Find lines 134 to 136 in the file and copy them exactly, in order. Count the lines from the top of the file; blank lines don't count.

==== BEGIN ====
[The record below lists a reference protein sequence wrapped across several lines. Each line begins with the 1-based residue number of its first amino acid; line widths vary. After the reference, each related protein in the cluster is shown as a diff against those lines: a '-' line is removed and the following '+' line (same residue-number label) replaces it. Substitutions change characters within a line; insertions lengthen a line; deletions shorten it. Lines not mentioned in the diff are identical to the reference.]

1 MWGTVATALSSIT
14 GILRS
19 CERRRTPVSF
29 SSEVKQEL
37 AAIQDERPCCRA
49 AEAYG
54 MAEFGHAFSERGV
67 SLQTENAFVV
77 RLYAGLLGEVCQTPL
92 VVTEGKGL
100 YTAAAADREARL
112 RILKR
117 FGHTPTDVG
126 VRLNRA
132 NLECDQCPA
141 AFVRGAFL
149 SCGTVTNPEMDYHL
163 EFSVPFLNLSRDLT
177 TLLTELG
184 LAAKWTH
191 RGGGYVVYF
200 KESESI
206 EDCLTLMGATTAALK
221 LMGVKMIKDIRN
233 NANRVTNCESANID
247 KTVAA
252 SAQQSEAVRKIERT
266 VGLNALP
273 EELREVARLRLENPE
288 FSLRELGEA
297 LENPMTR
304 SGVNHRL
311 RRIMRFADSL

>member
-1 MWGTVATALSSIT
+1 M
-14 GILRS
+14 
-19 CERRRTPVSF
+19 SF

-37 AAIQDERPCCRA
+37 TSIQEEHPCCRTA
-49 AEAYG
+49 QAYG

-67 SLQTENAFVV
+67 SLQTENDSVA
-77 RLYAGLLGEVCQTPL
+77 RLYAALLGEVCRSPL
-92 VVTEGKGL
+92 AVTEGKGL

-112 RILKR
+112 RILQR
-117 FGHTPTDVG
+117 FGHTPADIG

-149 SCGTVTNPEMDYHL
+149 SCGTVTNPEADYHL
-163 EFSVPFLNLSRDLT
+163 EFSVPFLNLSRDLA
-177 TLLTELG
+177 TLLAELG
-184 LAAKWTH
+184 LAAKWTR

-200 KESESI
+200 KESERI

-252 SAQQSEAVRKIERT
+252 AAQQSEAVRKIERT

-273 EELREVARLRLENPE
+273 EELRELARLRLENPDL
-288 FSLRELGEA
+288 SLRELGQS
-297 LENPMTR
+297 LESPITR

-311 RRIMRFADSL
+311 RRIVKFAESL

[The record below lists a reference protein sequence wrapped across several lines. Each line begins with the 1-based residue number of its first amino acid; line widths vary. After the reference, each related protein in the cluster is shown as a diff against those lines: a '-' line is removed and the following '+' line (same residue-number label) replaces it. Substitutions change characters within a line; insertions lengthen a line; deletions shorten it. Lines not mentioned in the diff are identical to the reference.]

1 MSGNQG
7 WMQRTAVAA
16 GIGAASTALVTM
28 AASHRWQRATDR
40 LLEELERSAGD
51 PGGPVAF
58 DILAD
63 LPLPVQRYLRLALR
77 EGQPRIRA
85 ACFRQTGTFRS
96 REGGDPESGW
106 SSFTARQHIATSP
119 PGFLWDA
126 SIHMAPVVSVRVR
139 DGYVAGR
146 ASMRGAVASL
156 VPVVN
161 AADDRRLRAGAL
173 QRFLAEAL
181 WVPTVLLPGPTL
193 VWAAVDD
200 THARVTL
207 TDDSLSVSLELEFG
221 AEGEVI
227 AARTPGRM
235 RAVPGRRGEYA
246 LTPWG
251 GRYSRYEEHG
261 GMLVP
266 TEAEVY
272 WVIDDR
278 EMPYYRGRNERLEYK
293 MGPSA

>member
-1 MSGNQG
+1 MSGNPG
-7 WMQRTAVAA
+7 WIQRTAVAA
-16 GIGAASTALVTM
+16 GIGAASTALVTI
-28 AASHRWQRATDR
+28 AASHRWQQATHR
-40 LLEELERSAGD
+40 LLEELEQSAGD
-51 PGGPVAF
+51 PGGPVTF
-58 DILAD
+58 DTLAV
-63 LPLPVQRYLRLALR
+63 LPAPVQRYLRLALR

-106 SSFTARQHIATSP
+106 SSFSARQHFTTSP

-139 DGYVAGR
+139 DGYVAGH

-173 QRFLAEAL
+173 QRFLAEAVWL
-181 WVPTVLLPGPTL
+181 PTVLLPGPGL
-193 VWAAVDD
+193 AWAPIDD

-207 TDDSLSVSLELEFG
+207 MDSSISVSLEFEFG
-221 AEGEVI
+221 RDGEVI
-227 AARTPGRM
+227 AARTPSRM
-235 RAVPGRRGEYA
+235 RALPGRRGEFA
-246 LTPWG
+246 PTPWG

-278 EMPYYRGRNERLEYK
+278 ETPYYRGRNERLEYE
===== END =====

+181 PTVLLPGPGL
-193 VWAAVDD
+193 AWAPIDD